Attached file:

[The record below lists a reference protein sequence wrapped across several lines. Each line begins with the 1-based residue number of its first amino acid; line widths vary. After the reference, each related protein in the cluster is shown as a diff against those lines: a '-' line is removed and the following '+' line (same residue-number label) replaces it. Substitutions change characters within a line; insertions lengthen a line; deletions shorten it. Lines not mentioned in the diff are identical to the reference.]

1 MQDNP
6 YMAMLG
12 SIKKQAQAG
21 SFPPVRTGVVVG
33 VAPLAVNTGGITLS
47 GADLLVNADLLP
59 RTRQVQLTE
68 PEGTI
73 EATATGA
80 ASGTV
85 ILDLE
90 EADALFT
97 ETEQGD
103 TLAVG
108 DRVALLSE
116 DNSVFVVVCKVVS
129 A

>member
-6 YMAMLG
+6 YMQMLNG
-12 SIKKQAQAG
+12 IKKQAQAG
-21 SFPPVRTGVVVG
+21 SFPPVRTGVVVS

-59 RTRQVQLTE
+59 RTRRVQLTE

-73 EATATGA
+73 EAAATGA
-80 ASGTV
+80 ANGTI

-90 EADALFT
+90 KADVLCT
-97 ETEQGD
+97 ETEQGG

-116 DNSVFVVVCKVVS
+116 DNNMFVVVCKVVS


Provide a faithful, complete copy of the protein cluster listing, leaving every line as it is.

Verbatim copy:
[The record below lists a reference protein sequence wrapped across several lines. Each line begins with the 1-based residue number of its first amino acid; line widths vary. After the reference, each related protein in the cluster is shown as a diff against those lines: a '-' line is removed and the following '+' line (same residue-number label) replaces it. Substitutions change characters within a line; insertions lengthen a line; deletions shorten it. Lines not mentioned in the diff are identical to the reference.]

1 MQDNP
6 YMAMLG
12 SIKKQAQAG
21 SFPPVRTGVVVG
33 VAPLAVNTGGITLS
47 GADLLVNADLLP
59 RTRQVQLTE
68 PEGTI
73 EATATGA
80 ASGTV
85 ILDLE
90 EADALFT
97 ETEQGD
103 TLAVG
108 DRVALLSE
116 DNSVFVVVCKVVS
129 A

>member
-6 YMAMLG
+6 YMQMLNG
-12 SIKKQAQAG
+12 IKKQAQAG
-21 SFPPVRTGVVVG
+21 SFPPVRTGVVVS

-59 RTRQVQLTE
+59 RTRRVQLTE

-73 EATATGA
+73 EAAATGA
-80 ASGTV
+80 ANGTI

-90 EADALFT
+90 KADVLCT
-97 ETEQGD
+97 ETEQGG

-116 DNSVFVVVCKVVS
+116 DNNMFVVVCKVVS